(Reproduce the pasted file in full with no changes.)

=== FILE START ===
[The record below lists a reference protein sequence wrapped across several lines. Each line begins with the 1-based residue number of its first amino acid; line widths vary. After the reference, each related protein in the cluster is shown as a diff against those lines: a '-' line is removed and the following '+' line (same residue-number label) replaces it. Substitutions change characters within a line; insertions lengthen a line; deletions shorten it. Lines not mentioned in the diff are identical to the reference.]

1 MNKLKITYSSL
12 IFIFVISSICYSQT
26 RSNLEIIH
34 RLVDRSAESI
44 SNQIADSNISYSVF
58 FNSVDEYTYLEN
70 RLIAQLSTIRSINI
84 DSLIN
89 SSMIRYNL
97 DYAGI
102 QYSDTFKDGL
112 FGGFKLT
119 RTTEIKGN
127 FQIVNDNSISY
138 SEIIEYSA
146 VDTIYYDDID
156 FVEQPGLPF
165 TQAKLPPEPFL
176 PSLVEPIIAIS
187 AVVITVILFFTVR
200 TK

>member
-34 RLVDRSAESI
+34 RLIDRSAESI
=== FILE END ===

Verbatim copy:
[The record below lists a reference protein sequence wrapped across several lines. Each line begins with the 1-based residue number of its first amino acid; line widths vary. After the reference, each related protein in the cluster is shown as a diff against those lines: a '-' line is removed and the following '+' line (same residue-number label) replaces it. Substitutions change characters within a line; insertions lengthen a line; deletions shorten it. Lines not mentioned in the diff are identical to the reference.]

1 MNKLKITYSSL
12 IFIFVISSICYSQT
26 RSNLEIIH
34 RLVDRSAESI
44 SNQIADSNISYSVF
58 FNSVDEYTYLEN
70 RLIAQLSTIRSINI
84 DSLIN
89 SSMIRYNL
97 DYAGI
102 QYSDTFKDGL
112 FGGFKLT
119 RTTEIKGN
127 FQIVNDNSISY
138 SEIIEYSA
146 VDTIYYDDID
156 FVEQPGLPF
165 TQAKLPPEPFL
176 PSLVEPIIAIS
187 AVVITVILFFTVR
200 TK

>member
-34 RLVDRSAESI
+34 RLIDRSAESI